Hey there, grownups and kids: have you ever wondered what it’s like to be a chef? We are starting a series of interviewing chefs with questions gathered from curious kids.
Today, we are getting to know Chef Skylar Bush. Skylar is a chef and writer who hails from Alabama. His love of culture and flavor has led him to travel as often as possible, searching for new ideas. Skylar is currently the chef at the Heimerdinger Foundation (aka Meals 4 Health and Healing) and for the local food publication, Edible Nashville. You can find him in his free time playing guitar, fishing, or taking long naps on the beach.
Chef Skylar also helped us out with our New Orleans cooking class last February, sharing with us his spectacular recipe for Creole Gumbo! Read through his interview and then try your hand at some seriously good gumbo over rice. The recipe is a little involved, but we added lots of notes for where kids can practice skills and help out. And it is TOTALLY worth it–on a personal note, this gumbo is so good it made my New Orleans Dad, who is very particular about authenticity, practically wiggle with delight!
Thanks to all the kids who sent in questions! If you have questions for a chef, send them in!
- What type of food do you enjoy making ?
I love cooking Indian food. There is so much flavor and every dish has its own technique. This cuisine makes me a better chef.
- What knife do you use the most?
Just a standard 9-inch chefs knife. I prefer German steel and design.
- What are your favorite ingredients to cook with?
Herbs!! And garlic. Anything fragrant that makes the whole house smell amazing.
- Why did you choose to be a chef?
I decided in high school that chefs were pretty darned cool and after college decided to get into the field. I have been a chef for about 10 years.
- What is your best dish and why?
Beef bulgogi. I had an old Korean man show me how to do it the right way once. Now all my Korean friends say it’s better than their mom’s!
- Why did you decide to be a chef?
To educate the community and to promote eating local. I also love the creativity it requires. Every dish is a blank canvas.
- Was there a specific person or people who inspired you to cook?
My aunt April and my grandmother. I hate to criticize my mom, but she is not a great cook. Her sister and mother were all-stars so I wanted to be in the kitchen as much as possible with them to make our dinners at home better!
- Did you go to culinary school? Why or why not?
I did not. I went to school for music. My first real kitchen job was with a phenomenal chef named Tres Jackson. Working for him was very much like culinary school… rigorous, tiring and rewarding.
Creole Gumbo (Chicken, Sausage, and Seafood)
For the Roux:
1 ¼ cup all-purpose flour
2/3 cup oil (vegetable or canola oil)
For the Gumbo:
1 bunch celery, diced, leaves and all
1 large green bell pepper, diced
1 large red bell pepper, diced
1 large yellow onion, diced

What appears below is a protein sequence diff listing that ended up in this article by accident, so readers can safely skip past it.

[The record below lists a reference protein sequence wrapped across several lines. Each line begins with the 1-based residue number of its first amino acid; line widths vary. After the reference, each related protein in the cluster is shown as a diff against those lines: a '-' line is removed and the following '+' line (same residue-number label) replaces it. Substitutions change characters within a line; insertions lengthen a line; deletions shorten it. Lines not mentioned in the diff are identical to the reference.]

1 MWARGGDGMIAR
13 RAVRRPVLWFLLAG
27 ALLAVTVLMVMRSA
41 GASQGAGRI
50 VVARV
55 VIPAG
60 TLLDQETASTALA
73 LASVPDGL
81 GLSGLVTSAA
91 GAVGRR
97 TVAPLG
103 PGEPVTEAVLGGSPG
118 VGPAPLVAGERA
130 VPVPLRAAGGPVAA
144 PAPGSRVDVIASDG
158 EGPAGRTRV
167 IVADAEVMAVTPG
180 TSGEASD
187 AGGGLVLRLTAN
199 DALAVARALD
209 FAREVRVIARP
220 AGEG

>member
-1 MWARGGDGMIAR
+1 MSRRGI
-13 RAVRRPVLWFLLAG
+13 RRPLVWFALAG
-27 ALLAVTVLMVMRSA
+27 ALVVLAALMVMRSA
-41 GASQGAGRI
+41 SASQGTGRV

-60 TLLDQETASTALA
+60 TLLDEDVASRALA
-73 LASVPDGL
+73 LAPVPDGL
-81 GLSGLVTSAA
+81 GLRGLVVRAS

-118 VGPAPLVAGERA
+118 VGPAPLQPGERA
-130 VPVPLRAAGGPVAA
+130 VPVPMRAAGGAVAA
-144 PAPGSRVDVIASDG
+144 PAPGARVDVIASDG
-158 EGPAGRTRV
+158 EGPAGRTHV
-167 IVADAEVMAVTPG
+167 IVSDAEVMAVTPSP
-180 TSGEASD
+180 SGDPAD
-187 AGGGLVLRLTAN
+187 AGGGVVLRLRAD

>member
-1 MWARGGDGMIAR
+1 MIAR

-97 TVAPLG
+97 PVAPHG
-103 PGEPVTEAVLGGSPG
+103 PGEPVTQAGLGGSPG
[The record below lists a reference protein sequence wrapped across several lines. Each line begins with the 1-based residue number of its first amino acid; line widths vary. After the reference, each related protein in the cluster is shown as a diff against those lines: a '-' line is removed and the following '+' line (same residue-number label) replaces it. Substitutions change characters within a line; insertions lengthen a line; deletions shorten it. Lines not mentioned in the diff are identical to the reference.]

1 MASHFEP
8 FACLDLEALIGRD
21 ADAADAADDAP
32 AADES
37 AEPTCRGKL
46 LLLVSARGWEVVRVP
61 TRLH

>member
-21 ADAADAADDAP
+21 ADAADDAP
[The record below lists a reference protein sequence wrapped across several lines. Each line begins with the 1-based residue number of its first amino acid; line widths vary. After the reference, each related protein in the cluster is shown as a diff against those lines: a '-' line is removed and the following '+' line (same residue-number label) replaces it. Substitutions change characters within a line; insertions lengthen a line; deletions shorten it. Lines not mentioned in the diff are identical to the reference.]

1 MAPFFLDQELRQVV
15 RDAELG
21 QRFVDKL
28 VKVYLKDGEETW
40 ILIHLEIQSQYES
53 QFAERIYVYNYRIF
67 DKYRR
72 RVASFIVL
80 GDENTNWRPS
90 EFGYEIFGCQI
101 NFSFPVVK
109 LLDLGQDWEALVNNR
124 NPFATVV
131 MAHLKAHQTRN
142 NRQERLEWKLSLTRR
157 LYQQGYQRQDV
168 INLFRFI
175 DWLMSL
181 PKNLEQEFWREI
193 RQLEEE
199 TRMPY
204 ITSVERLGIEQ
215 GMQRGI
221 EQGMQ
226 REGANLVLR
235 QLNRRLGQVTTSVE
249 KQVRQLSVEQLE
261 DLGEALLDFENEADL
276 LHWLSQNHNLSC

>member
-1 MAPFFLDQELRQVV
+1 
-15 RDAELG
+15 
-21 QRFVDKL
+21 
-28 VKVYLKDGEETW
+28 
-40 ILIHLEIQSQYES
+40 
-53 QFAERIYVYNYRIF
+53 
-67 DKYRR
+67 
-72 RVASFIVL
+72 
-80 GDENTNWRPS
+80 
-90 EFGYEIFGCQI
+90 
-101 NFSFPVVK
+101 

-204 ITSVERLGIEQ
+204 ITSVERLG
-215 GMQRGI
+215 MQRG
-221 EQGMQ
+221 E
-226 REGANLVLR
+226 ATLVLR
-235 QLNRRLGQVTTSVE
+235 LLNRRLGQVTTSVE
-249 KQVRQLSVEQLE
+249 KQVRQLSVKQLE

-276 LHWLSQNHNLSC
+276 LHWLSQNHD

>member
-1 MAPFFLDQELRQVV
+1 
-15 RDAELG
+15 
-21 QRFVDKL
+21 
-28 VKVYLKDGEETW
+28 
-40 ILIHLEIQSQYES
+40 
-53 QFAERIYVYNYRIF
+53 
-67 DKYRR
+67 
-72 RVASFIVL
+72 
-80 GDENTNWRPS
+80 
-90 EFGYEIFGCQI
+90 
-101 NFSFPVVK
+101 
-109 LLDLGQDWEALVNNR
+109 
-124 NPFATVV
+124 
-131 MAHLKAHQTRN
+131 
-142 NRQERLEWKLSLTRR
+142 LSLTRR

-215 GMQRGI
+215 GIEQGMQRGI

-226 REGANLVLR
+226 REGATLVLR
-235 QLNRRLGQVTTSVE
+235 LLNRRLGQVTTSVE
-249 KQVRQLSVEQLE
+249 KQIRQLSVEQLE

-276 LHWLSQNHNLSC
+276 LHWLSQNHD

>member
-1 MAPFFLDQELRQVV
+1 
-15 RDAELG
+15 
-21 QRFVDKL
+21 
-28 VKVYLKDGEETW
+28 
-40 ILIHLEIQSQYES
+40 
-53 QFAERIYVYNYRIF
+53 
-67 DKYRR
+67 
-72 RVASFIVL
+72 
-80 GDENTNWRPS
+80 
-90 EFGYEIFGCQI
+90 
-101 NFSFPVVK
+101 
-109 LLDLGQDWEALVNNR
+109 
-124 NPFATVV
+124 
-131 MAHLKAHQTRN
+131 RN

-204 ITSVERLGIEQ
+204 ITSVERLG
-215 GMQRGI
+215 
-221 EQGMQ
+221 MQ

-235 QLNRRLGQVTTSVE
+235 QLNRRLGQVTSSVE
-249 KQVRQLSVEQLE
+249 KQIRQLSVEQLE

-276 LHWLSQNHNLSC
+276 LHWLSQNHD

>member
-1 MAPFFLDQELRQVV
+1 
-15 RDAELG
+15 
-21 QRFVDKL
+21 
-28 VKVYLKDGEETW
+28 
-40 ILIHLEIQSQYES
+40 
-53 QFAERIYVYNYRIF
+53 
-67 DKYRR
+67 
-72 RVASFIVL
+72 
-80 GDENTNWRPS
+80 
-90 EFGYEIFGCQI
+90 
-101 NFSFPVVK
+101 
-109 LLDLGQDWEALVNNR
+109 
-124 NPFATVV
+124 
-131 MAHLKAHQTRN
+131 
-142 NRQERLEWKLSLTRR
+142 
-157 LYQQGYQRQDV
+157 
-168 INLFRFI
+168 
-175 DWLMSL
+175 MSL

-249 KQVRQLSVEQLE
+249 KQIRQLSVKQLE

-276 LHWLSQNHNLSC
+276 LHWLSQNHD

1 bunch green onion, finely chopped
1 bunch fresh parsley leaves, finely chopped
4-6 cloves garlic, minced (kids in the cooking class loved to mash the garlic cloves with the flat side of a knife to get the peels off)
2 Tbsp Cajun seasoning *(Any will do, I like to make my own)
1 Tbsp File (ground sassafras leaf)
7 cups broth (Chicken or Shrimp)
1 pound Andouille sausage, sliced into ¼ inch thick coins
Meat from Rotisserie Chicken pulled from the bone and shredded (Save bones for stock) (Picking a chicken is a messy and fun job for kids!)
2 ½ cups Shrimp, peeled and deveined (teaching kids to peel shrimp is messy and fun. Make it a game! How many shrimp can you peel in a minute?)
3 dashes Tabasco
To Taste Salt and Pepper
cooked white rice, hot sauce, andgreen onion for serving
For the Roux: Combine flour and oil in a large, heavy-bottomed pot. While cooking on medium-low heat, stir constantly for 30 minutes. (Make it a game! Every time the music stops, a new stirrer tags in!) We are looking for dark peanut butter or caramel color, with the consistency of playdough. Be careful not to burn, and be patient! This process is slow but rewarding.
Cook the shrimp and sausage. Brown the sausage in a skillet over medium-high heat. Cook until golden brown (2 minutes or so) then flip sausage pieces and brown the other side. Remove from pan to let dry on a paper towel. Add ½ cup of broth and the shrimp and deglaze the pan while cooking the shrimp. Remove shrimp and set aside with the sausage.
Assemble the gumbo. Add the drippings and remaining broth to the large pot with the roux. Add the remaining 6 1/2 cups of chicken broth. Add veggies, herbs, and spices to the pot and stir to incorporate. Bring to a boil over medium heat and boil for 6 or 7 minutes, or until the vegetables are just tender. (Skim off any foam that may rise to the top of the pot.) Add chicken, sausage, shrimp, and Tabasco and continue simmering for 15-20 minutes or until desired thickness. Taste and adjust seasoning to your liking. Serve over white rice, with green onions, parsley, and Tabasco for garnish. (Always better the next day!)